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Posts for category: Gum Disease

By WESTLAKE PERIODONTICS, SCOTT D. SAZIMA, DDS
January 17, 2018
Category: Gum Disease
Tags: Gum Grafting  

Gum grafting is a type of periodontal therapy for replacing gum tissue that has deteriorated. Gums that have receded due to periodontal gum graftingdisease, also known as gum disease, injury, or some other oral health condition, leave teeth vulnerable as their roots become exposed. Gum grafting is a technique for replacing gum tissue, thereby protecting teeth and their roots. At Westlake Periodontics, Dr. Scott Sazima is your dentist for gum grafting in Westlake, OH.

Gum Grafting

Gum grafting involves adding new gum tissue to areas in the mouth where gum tissue has been lost. In some cases, when there is sufficient healthy gum tissue in other areas of the mouth, some of that tissue can be removed and placed in areas where gum tissue is missing. In other cases when it is not possible to extract gum tissue from another area of the mouth, donor tissue that has been processed in a lab can be used to replace missing gum tissue. In Westlake, gum grafting can be performed by Dr. Sazima at Westlake Periodontics.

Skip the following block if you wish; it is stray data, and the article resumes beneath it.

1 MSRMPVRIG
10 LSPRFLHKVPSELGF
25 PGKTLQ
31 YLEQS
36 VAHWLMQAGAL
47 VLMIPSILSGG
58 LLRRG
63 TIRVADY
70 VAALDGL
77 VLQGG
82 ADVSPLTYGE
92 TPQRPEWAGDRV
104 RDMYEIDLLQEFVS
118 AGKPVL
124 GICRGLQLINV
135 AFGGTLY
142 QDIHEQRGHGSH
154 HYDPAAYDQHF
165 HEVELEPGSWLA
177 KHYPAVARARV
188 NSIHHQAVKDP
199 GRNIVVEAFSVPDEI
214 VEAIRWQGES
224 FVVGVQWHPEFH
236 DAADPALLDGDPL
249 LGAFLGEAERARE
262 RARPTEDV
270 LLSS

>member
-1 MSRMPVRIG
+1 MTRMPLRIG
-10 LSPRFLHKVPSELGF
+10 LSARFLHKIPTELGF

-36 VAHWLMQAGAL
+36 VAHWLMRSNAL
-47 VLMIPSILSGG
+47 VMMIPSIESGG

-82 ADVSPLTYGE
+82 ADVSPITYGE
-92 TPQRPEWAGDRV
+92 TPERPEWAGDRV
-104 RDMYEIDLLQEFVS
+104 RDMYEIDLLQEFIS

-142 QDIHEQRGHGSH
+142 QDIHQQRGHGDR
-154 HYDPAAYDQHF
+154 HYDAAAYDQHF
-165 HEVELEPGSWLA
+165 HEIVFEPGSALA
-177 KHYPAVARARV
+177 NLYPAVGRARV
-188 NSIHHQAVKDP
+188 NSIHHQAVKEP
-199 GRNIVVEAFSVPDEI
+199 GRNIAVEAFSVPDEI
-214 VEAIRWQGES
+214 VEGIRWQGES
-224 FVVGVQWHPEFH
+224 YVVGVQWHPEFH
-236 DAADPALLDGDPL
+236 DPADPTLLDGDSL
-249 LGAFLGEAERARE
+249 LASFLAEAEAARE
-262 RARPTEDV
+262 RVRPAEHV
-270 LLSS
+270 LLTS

Gum grafting is an out-patient procedure performed in your dentist’s office. Patients are usually given a local anesthetic to minimize pain and discomfort. Patients experiencing a high level of anxiety might require sedation. During the procedure, the dentist positions the replacement gum tissue in the target area and secures it with sutures or surgical adhesives. Patients recover at home following the procedure and can resume most normal activities within 24 hours, although it usually takes a few weeks for the mouth to fully heal from the procedure.

The loss of gum tissue due to periodontal disease, oral injury, or another cause, can leave the roots of teeth exposed and vulnerable to damage and decay. Gum grafting is a procedure for replacing missing gum tissue and protecting exposed tooth roots. To schedule a consultation with Dr. Sazima, your Westlake, OH dentist, call Westlake Periodontics at (440) 835-4600.

By contactus@westlakeperio.com
May 27, 2016
Category: Gum Disease

Not everyone knows that bone is active living tissue that can serves a number of purposes. It is not just the structural groundwork for to human bodies, but bones additionally are a foundation for muscles, protect vital organs, and also store most of the body's calcium. Bones are composed of flexible filaments (referred to as collagen) and crystals of calcium phosphate. These particular compounds constitute the solid yet pliant form.

During the course of our life, a natural procedure happens where bone is cleared away by osteoclast cells and fresh bone is materialized by virtue of osteoblast cells. The structure of our bone becomes weak as we grow older. Osteoporosis may impact any bone in the body—it's not favorably inclined to any single individual place. In the case that you've been diagnosed with osteoporosis you might be worried about exactly how the disease might impact your dental well being.